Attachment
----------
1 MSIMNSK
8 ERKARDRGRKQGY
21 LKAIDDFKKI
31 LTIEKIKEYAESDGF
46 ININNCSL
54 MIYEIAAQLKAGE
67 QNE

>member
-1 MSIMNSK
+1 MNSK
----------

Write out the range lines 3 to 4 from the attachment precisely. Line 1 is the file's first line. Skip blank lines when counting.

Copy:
21 LKAIDDFKKI
31 LTIEKIKEYAESDGF